Vijayapur is a place where one can stumble upon nuggets of history, almost at every other corner. With many tombs, forts and palaces dotting its skyline, Vijayapur makes for a perfect architectural trip. For those who are big fans of Islamic architecture, it is among the best places in Southern India.
The story of the city’s beginnings starts with the Kalyani Chalukyas during the 10-11 century AD. The 13th century saw the city coming under the control of the Khilji Sultanate, who ruled from Delhi. However, in 1347, the Bahmani Sultans conquered Vijayapur, who gave the city its name. After the Bahmani Sultanate split, the city came under the control of the Adil Shahi dynasty from 1490 AD to 1686 AD. Yusuf Adil Shah, founder of the Adil Shahi dynasty, ruled the Bijapur Sultanate for almost two decades. The rule of the dynasty ended when Aurangzeb conquered the city in 1686 AD.
One can find many citadels and forts that formed the first line of defence for the capital city here. Apart from this, the sultans also built many palaces and tombs in and around the city. The best known monument is the Gol Gumbaz, which has one of the largest domes in the world. Housing the tomb of Mohammed Adil Shah, who ruled Vijayapur between 1627 and 1656, the structure is known for its beautiful architecture. In fact, many consider it to be one among the finest examples of Deccan architecture.
Spread over 18,000 sq ft, this second largest dome in the world is also popular for its whispering gallery. This gallery, running alongside the dome interiors, has phenomenal acoustics, which amplifies every sound several times. Even the softest sound can be heard on the other side of the dome. Next to it is the Archeological Survey of India (ASI) Museum which displays several interesting artefacts of the bygone era of the Adil Shahi reign.
The Bijapur Fort is an expansive space that houses many historical monuments like Jumma Masjid, Mehtar Mahal, Bara Kaman, Malik-e-Maidan, Taj Bawdi, Asar Mahal, Jal Mahal and many more. Jumma Masjid, one of the largest mosques in Southern India, was also a remnant of the Adil Shahi dynasty. The mehrab on the western wall of the mosque has Quran inscribed in gold. The mosque is functional even today and prayers are offered regularly.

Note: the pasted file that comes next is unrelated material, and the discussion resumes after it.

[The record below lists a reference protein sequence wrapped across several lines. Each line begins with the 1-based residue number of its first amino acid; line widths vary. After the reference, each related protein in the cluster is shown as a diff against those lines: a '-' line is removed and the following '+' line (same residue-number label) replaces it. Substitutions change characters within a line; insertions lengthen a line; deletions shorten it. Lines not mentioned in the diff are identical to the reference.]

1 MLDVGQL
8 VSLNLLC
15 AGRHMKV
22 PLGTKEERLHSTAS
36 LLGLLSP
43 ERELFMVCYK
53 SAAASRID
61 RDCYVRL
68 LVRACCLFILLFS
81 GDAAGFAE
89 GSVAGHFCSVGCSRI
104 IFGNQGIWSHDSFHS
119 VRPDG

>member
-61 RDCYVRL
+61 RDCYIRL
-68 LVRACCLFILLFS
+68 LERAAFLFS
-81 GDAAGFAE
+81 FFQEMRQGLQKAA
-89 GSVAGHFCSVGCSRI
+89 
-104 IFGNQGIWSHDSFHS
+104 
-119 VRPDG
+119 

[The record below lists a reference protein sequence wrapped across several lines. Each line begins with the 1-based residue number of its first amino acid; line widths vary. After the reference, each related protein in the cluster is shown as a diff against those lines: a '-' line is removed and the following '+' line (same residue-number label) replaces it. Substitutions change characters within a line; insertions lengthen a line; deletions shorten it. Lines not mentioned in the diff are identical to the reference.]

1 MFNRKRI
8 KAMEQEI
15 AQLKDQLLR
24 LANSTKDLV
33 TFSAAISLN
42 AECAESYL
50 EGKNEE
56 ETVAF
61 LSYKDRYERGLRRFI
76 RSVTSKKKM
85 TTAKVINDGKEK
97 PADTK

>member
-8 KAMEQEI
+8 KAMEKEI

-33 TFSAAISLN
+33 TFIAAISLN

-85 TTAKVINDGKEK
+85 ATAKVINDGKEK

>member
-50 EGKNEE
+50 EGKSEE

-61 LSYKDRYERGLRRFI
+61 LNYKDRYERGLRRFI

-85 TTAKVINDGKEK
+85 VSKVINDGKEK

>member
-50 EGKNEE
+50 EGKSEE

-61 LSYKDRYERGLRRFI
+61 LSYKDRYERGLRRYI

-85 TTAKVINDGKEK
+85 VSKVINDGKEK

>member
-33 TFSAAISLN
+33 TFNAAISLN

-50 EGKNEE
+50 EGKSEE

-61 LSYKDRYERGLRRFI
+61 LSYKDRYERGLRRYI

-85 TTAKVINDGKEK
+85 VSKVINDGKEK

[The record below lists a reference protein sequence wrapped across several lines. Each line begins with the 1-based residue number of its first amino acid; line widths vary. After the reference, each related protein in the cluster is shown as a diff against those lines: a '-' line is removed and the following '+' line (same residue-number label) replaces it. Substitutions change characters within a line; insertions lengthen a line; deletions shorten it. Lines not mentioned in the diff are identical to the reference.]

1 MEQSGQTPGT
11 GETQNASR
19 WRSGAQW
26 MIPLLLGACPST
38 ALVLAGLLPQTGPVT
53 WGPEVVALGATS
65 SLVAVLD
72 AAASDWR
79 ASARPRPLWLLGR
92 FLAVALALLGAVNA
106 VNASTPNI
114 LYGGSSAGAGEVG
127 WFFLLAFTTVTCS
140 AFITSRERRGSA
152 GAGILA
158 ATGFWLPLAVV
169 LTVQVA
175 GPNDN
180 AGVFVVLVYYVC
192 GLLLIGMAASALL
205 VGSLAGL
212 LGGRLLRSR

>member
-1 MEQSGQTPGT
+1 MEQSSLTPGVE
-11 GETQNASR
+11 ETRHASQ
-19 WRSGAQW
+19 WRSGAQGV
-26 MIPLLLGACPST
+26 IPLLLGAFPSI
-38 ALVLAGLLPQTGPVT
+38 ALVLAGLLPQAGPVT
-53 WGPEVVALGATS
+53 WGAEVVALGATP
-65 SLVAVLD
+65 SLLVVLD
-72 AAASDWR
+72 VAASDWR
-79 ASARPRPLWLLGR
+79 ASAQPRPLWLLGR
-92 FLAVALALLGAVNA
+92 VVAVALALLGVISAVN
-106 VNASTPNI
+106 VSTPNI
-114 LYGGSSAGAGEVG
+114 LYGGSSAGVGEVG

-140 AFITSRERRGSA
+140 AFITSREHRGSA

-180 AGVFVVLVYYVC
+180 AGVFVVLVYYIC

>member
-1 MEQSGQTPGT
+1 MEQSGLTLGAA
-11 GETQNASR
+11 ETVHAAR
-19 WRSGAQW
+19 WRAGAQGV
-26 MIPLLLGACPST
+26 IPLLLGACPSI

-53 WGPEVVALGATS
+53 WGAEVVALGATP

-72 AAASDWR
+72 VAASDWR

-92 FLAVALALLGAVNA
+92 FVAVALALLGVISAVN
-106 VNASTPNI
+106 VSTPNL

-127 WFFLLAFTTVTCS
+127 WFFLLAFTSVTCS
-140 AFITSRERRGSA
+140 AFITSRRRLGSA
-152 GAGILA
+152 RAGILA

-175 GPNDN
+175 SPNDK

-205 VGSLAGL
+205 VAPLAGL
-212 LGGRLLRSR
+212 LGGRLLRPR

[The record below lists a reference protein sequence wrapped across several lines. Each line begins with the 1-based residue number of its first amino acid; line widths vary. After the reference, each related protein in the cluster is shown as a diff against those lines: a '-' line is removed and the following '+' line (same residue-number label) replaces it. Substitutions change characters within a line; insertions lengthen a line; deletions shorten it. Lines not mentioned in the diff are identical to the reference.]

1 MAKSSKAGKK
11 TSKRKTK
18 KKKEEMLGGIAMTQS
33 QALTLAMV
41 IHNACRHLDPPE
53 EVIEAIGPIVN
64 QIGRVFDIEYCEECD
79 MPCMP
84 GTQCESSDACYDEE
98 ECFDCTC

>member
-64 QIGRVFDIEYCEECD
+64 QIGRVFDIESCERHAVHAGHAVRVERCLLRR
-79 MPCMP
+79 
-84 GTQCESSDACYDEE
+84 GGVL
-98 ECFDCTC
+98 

Built in honour of the first wife of Ibrahim II, Taj Sultana, Taj Bawdi is essentially a water reservoir. Many marvel at the beautiful entrance arch of the structure, surrounding which are two octagonal towers used as rest houses back then. Malik-e-Maidan is a huge artillery field gun that shows no sign of rust, despite having spent a considerable amount of time in the open. Ibrahim Roza is a stunning symmetrical monument in a nice garden that has tombs of Ibrahim Adil Shah, his two sons, wife and mother.
Jod Gumbaz is a twin dome monument built in memory of Khan Mohammed and Abdul Razzaq Qadiri, who were actually considered to be traitors in the empire, as they helped Aurangzeb defeat Adil Shahi. Upali Buruz is a tall formidable structure over which a cannon is placed. This served as a lookout point during the reign of the Sultans. This structure is credited to Hyder Khan. Bara Kaman is known to be the unfinished mausoleum of Ali Adil Shah II and his wives. Initially, 12 vertical arches were planned to be built, but plans didn’t materialise. The common belief is that if this structure was completed, its shadow would fall on Gol Gumbaz, which was not acceptable.
The historic city known for its heritage structures could benefit from a well-planned tourism. The government needs to work on roads, cleanliness and take up on more tourist-friendly measures. They can also take up on heritage walks, tours and cater to a wider audience.
Vijayapur is around 460 km from Bengaluru and is well-connected by road and rail. The best time to visit would be from October to March.